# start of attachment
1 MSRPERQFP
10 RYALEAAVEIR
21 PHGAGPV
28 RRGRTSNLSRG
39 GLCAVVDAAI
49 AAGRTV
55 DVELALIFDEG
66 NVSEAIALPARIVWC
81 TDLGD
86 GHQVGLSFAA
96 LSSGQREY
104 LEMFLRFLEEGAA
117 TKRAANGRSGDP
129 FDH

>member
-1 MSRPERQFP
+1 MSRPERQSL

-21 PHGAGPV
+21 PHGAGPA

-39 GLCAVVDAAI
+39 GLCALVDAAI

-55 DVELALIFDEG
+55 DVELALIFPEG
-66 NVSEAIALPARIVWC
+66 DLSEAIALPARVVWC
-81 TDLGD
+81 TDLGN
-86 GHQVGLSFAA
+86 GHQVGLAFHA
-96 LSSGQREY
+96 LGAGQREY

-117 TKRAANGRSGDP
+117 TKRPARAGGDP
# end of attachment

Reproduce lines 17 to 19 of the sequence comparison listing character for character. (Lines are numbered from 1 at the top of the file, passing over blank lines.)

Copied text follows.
+1 MSRPERQSL

-21 PHGAGPV
+21 PHGAGPA